As architectural practices around them gear up for work in China, India, or wherever else the opportunities may be, Stanton Williams is staying put. “We made a decision a while ago not to focus too much on overseas work and the vast majority of our turnover comes from the UK,” says Williams. Are they not concerned about the future of the UK economy in 2012 and beyond? “We haven’t swayed, no. We do work in France, Switzerland and we had a job in Moscow. And a lot of our art work is overseas but generally we will stick to what we believe in, which is having a spectrum of experience over a number of sectors in the UK.”
These sectors include residential, retail, education, masterplanning, sport and leisure and transport. “We’ve never really been focused on one sector,” says Williams. “So in terms of beating the recession that’s really helped as we haven’t had to rely on one specific area.”
And their decision not to embrace technology at the expense of existing skills such as model making facilitates this: “Technology is changing fast, and clients have different demands,” says Stanton. “But we feel our broad approach means we don’t have to be a specialist in everything. We can bring specialists in, which allows us to bring our skills - creativity, design, space efficiency.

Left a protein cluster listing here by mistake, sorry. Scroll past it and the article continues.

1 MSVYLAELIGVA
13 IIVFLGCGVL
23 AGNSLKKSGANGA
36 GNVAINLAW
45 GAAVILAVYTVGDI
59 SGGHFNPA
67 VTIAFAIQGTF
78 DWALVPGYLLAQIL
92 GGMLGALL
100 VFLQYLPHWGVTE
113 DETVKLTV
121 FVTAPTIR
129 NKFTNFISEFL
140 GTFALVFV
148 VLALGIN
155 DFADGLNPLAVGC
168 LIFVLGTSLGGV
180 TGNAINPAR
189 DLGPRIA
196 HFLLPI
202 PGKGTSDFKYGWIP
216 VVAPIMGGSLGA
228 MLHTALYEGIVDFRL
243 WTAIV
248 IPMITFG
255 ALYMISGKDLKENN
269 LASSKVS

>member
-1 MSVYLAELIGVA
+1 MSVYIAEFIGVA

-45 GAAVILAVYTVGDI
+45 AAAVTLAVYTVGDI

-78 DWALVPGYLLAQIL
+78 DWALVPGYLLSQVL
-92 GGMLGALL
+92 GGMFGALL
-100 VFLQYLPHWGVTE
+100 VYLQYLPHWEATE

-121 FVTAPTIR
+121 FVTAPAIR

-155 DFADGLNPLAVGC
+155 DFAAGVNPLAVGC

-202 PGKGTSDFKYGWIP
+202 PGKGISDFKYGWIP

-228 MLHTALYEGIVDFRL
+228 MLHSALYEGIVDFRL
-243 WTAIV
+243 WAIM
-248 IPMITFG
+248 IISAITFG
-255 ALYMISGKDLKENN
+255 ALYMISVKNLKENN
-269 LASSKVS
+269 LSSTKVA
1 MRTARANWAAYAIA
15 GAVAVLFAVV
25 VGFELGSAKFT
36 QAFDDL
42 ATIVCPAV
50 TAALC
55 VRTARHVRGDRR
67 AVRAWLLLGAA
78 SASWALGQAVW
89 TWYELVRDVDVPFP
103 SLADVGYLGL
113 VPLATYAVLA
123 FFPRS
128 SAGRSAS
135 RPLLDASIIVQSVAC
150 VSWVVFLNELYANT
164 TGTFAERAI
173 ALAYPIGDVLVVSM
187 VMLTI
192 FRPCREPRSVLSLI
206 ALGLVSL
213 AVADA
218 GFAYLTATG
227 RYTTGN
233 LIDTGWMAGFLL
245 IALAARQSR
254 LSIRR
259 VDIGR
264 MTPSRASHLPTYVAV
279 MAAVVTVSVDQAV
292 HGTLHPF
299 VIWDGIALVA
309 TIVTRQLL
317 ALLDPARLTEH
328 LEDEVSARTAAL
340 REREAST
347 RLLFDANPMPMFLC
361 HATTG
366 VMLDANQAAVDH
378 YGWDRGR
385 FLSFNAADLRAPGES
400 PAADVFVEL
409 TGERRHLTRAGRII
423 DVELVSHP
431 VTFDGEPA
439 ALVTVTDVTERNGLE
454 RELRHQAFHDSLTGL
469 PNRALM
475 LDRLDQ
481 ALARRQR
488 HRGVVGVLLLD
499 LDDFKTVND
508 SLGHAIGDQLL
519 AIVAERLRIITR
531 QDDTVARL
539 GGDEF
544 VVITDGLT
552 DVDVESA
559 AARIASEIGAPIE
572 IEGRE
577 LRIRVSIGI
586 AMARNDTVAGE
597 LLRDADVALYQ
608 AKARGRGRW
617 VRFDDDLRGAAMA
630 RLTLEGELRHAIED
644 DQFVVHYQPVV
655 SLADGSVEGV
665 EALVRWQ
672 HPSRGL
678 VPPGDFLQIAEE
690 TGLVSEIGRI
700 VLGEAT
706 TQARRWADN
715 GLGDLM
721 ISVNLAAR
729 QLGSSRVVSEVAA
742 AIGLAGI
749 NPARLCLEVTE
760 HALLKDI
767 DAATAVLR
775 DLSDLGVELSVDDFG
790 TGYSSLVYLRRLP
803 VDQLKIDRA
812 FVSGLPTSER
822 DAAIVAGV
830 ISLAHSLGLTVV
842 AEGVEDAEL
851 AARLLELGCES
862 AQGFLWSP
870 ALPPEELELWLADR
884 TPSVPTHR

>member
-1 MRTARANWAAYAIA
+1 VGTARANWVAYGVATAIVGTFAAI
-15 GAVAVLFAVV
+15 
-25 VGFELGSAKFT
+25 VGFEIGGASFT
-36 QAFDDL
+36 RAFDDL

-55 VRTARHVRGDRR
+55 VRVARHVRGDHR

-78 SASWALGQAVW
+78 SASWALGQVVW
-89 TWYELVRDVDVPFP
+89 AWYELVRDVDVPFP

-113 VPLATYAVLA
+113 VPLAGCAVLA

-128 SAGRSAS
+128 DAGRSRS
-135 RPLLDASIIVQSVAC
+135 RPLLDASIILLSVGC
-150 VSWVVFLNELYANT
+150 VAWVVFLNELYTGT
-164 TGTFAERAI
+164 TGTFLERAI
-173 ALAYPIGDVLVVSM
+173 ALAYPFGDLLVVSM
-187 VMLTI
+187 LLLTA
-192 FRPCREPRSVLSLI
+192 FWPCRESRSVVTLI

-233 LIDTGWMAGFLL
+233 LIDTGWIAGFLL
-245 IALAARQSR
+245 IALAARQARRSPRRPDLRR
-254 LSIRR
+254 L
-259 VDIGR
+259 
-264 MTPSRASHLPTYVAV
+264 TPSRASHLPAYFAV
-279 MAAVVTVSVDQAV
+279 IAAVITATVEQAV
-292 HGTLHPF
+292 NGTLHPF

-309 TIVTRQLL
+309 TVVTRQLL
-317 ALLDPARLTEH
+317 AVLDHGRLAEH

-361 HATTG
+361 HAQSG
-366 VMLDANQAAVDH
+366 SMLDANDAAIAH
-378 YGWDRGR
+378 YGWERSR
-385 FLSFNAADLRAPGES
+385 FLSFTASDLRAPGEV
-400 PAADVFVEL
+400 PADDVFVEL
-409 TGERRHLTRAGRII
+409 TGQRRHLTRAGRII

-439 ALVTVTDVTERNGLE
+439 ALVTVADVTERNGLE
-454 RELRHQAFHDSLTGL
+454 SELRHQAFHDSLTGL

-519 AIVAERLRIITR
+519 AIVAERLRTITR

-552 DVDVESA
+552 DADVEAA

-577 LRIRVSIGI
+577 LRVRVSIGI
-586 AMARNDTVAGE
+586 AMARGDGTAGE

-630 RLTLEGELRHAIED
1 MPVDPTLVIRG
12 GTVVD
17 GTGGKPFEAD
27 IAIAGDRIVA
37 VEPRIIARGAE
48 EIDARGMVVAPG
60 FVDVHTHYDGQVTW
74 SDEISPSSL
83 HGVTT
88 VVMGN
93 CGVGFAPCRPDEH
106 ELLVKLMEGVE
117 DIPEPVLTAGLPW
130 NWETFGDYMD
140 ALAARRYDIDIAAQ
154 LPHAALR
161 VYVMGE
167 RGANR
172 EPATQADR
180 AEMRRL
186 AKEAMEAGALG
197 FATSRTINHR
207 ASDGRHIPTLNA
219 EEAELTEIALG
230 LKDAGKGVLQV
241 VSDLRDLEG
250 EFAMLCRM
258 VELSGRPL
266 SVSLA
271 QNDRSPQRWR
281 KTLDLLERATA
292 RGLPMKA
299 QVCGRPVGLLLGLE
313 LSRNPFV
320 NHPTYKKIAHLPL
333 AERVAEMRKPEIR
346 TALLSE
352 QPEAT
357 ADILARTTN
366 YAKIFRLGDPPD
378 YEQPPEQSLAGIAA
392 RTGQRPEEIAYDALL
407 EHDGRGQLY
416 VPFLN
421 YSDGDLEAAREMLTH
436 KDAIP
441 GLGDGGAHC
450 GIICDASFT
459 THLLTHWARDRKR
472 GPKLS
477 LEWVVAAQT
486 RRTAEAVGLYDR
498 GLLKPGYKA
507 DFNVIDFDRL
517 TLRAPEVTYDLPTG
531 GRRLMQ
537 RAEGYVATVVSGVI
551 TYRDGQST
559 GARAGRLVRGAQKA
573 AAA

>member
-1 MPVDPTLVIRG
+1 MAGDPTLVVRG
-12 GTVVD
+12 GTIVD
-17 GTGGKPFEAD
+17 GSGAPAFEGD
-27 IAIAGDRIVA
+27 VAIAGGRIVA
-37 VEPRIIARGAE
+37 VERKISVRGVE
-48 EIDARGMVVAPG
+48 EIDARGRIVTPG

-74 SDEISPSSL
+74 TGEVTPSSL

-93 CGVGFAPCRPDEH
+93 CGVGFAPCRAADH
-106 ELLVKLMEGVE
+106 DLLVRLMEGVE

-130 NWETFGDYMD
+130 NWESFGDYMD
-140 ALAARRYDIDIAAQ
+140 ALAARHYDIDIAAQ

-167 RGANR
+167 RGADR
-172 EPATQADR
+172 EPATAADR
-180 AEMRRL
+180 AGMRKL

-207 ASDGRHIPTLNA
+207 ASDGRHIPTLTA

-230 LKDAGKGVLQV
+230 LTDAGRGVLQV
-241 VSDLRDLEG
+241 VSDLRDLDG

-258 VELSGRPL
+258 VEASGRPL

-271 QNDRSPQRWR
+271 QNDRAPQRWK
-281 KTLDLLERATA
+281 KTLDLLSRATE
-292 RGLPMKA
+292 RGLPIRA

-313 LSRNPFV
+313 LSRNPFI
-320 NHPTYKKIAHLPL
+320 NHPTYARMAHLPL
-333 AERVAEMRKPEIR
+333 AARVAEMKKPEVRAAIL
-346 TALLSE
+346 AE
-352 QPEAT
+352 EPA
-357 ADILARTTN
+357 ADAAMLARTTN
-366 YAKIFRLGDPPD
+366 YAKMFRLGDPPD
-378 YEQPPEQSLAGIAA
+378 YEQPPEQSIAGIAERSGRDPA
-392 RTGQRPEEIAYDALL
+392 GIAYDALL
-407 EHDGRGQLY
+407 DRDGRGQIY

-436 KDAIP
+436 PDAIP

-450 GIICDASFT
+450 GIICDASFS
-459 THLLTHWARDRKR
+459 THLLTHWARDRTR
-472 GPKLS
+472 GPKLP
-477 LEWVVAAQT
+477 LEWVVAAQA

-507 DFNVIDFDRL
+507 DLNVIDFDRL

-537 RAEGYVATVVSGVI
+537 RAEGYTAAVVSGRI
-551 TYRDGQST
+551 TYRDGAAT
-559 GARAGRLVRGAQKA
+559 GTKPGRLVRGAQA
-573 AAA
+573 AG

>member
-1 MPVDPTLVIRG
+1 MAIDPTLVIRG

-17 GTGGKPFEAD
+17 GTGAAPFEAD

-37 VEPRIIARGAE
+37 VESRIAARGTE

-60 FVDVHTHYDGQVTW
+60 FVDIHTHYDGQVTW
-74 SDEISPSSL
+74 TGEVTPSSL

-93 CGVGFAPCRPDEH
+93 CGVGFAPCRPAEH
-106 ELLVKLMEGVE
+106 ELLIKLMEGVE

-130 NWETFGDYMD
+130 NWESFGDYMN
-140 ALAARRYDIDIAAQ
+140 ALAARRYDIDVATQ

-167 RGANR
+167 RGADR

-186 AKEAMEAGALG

“BIM is an important tool and we have started using it but the computer is just a tool and we also like to be physical and make models. It’s good for communication as well as presentations and it’s an ethos that runs through the whole studio. We don’t feel technology needs to be at the expense of everything else.”
So is there anything else the firm wants to do differently? “The way we work is the exact opposite way to how most architects are trained,” says Stanton. “That’ll be a ‘yes’ then.”
“We’re very interiors-focused,” adds Williams. “And that has steered us in a different direction to our competitors. We look more at internal spaces than external facades. It bucks the trend compared with the more egocentric style of architecture that so many have adopted.”
“Obviously we’re working on bigger projects now,” adds Stanton quickly. “So we are concerned by outsides as well as insides.” He points out that these days clients are acutely concerned by how a building works efficiently on the inside: “Clients want flexibility more than ever. Budgets are tight and buildings must be as efficient as possible. We have to think through every space, put intelligence into the design and think ‘can I get double use out of this space?’ And that’s something we have experience in.”
Looking around the pleasantly cluttered offices for a second time, as staff work on computers, sketchpads, iPads and cardboard models, moving between well-lit
canal-side tables, a makeshift library of books, their desks and a craft bench, it’s clear that when it comes to making use of the space you’ve got, Stanton Williams has got it sussed.
Company fact file
Sport & Leisure
Head office, north London
Latest Financial information
Financial year to 30.08.2010
UK, France, Switzerland, Moscow
Directors: Alan Stanton, Paul Williams, Gavin Henderson, Peter Murray, Patrick Richard